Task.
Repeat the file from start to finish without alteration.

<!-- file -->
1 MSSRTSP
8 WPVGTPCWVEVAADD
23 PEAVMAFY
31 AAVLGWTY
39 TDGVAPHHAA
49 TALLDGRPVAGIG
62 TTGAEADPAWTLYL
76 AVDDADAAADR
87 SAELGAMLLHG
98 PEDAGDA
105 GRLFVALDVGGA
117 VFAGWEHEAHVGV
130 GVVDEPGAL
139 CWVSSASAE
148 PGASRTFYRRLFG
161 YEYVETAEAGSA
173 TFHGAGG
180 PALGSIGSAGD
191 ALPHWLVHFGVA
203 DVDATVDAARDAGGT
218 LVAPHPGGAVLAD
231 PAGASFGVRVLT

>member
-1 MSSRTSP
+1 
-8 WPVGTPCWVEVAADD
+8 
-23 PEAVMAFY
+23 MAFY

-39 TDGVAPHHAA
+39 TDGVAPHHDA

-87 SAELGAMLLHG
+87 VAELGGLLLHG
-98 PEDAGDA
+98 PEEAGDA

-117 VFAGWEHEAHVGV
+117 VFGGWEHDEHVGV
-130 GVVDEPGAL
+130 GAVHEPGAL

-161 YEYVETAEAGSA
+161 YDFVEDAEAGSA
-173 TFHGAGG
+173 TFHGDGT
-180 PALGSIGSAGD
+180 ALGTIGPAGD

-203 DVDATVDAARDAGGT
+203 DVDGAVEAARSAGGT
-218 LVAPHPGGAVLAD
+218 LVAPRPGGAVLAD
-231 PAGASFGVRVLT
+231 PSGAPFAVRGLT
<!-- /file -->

1 MSSRTSP
8 WPVGTPCWVEVAADD
23 PEAVMAFY
31 AAVLGWTY
39 TDGVAPHHAA
49 TALLDGRPVAGIG
62 TTGAEADPAWTLYL
76 AVDDADAAADR
87 SAELGAMLLHG
98 PEDAGDA
105 GRLFVALDVGGA
117 VFAGWEHEAHVGV
130 GVVDEPGAL
139 CWVSSASAE
148 PGASRTFYRRLFG
161 YEYVETAEAGSA
173 TFHGAGG
180 PALGSIGSAGD
191 ALPHWLVHFGVA
203 DVDATVDAARDAGGT
218 LVAPHPGGAVLAD
231 PAGASFGVRVLT

>member
-1 MSSRTSP
+1 
-8 WPVGTPCWVEVAADD
+8 
-23 PEAVMAFY
+23 MAFY

-39 TDGVAPHHAA
+39 TDGVAPHHDA

-87 SAELGAMLLHG
+87 VAELGGLLLHG
-98 PEDAGDA
+98 PEEAGDA

-117 VFAGWEHEAHVGV
+117 VFGGWEHDEHVGV
-130 GVVDEPGAL
+130 GAVHEPGAL

-161 YEYVETAEAGSA
+161 YDFVEDAEAGSA
-173 TFHGAGG
+173 TFHGDGT
-180 PALGSIGSAGD
+180 ALGTIGPAGD

-203 DVDATVDAARDAGGT
+203 DVDGAVEAARSAGGT
-218 LVAPHPGGAVLAD
+218 LVAPRPGGAVLAD
-231 PAGASFGVRVLT
+231 PSGAPFAVRGLT